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Crew camp controversy comes to Jamestown

JAMESTOWN -- While there are specific projects to build crews camps or temporary housing, Stutsman County and Jamestown officials are trying to get ready.

We're not going to let these (crew camps) flop anywhere," said Jamestown Mayor Katie Andersen.

Interest in building crew camps and other forms of temporary housing in Stutsman County has arisen due to multiple projects at the Spiritwood Energy Park that may require hundreds of construction workers -- and a lack of existing local housing for workers.

Andersen said that as far as she knows, no one has expressed any serious interest in building a crew camp in Jamestown either, though she did warn that she wouldn't necessarily be told what a property owner planned to do with his or her own land.

According to Dustin Bakken, zoning administrator for Stutsman County, there have been somewhere between six and 10 requests for general information about what the county would require of a crew camp -- but no one has attempted to get a permit or pursued the matter further.

"There's nothing set in stone right now -- not any projects whatsoever," Bakken said.

Last week, uncertainty over crew camps and confusion over what the law permits dominated the annual meeting of Homer Township in Stutsman County.

Township Supervisor Diane Carlson said the township took no direct action regarding crew camps, but discussed the three possibilities given to them by county zoning officials.

According to Carlson, a person named Rex Tottingham had asked for information about building temporary housing in Homer Township -- in the form of a 30-foot-by-80-foot structure with eight bedrooms and a kitchen.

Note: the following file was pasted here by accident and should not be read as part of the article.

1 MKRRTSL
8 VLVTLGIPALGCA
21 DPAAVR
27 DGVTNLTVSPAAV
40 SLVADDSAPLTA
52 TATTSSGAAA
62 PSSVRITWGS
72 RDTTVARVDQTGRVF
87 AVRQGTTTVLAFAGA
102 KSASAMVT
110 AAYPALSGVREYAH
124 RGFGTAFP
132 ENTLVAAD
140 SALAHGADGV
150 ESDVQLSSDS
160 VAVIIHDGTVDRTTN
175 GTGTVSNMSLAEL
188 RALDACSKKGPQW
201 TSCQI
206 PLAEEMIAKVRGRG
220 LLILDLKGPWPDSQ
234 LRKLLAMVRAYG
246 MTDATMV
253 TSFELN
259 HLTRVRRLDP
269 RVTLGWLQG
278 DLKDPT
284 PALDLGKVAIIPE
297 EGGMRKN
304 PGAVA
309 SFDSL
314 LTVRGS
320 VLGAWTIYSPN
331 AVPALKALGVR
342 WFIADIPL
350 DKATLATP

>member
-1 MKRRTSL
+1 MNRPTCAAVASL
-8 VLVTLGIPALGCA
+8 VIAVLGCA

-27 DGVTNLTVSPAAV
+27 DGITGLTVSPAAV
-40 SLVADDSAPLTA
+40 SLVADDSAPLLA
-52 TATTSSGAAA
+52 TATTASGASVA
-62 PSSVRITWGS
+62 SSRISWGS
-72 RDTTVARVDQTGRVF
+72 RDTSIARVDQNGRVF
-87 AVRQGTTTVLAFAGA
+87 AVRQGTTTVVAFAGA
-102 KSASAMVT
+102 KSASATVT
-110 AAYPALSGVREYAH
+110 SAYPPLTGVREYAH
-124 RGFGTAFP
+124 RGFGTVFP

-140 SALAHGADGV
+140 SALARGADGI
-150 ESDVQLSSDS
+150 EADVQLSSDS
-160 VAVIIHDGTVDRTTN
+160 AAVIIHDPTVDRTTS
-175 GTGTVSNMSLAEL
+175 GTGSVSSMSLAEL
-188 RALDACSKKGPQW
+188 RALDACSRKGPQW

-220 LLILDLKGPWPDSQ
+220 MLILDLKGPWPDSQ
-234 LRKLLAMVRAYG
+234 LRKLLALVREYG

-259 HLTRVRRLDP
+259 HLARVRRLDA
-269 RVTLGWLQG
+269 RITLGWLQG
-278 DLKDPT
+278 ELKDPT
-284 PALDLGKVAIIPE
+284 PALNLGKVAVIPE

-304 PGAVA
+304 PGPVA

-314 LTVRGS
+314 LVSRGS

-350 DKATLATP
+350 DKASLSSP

According to Carlson, Tottingham said he could build two such boarding houses for workers at the Spiritwood Energy Park -- and when the need for temporary housing was finished, one structure would be destroyed and the other would be converted into a single-family dwelling.

The city of Jamestown and Stutsman County are each attempting to make ordinances and set requirements for crew camps in advance to prevent some of the problems suffered by communities in the Oil Patch -- soaring rents, trailers everywhere and difficulty enforcing laws when people have no fixed addresses.

Andersen said the city is being proactive in planning for a possible crew camp in Jamestown.

"The city understands one of easiest places to meet short-term housing needs is where you have water, sewer, garbage and law enforcement all in place," she said.

The draft future land use plan, prepared by SRF Consulting Group, includes an area of eastern Jamestown set aside for temporary housing. The land is currently used for agriculture with industrial businesses nearby.

"The reason we identified that site is it had access to city utilities," said Cindy Gray, planner for SRF Consulting Group. "From a planning standpoint, these things should be within city limits with city services. The benefit of having it in the city limits is workers can take advantage of city businesses."